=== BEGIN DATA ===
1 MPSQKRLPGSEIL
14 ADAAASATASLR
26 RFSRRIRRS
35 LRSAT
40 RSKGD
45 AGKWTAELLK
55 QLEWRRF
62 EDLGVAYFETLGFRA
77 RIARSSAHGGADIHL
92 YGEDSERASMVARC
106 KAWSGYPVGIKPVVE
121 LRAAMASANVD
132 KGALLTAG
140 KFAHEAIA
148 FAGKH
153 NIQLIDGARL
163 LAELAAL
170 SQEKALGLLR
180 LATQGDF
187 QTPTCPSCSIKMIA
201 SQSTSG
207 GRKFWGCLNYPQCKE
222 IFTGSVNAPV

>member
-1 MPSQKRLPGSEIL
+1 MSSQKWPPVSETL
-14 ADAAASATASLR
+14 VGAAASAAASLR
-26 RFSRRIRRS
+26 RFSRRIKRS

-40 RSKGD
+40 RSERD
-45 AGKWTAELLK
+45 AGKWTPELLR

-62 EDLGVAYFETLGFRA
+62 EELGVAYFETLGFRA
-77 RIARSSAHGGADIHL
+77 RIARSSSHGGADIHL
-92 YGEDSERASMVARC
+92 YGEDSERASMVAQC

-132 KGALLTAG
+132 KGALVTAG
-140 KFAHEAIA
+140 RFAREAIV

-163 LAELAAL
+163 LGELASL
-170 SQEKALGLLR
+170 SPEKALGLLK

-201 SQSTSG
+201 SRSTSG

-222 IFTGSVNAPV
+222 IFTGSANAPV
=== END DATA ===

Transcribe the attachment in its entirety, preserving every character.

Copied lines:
1 MPSQKRLPGSEIL
14 ADAAASATASLR
26 RFSRRIRRS
35 LRSAT
40 RSKGD
45 AGKWTAELLK
55 QLEWRRF
62 EDLGVAYFETLGFRA
77 RIARSSAHGGADIHL
92 YGEDSERASMVARC
106 KAWSGYPVGIKPVVE
121 LRAAMASANVD
132 KGALLTAG
140 KFAHEAIA
148 FAGKH
153 NIQLIDGARL
163 LAELAAL
170 SQEKALGLLR
180 LATQGDF
187 QTPTCPSCSIKMIA
201 SQSTSG
207 GRKFWGCLNYPQCKE
222 IFTGSVNAPV

>member
-1 MPSQKRLPGSEIL
+1 MSSQKWPPVSETL
-14 ADAAASATASLR
+14 VGAAASAAASLR
-26 RFSRRIRRS
+26 RFSRRIKRS

-40 RSKGD
+40 RSERD
-45 AGKWTAELLK
+45 AGKWTPELLR

-62 EDLGVAYFETLGFRA
+62 EELGVAYFETLGFRA
-77 RIARSSAHGGADIHL
+77 RIARSSSHGGADIHL
-92 YGEDSERASMVARC
+92 YGEDSERASMVAQC

-132 KGALLTAG
+132 KGALVTAG
-140 KFAHEAIA
+140 RFAREAIV

-163 LAELAAL
+163 LGELASL
-170 SQEKALGLLR
+170 SPEKALGLLK

-201 SQSTSG
+201 SRSTSG

-222 IFTGSVNAPV
+222 IFTGSANAPV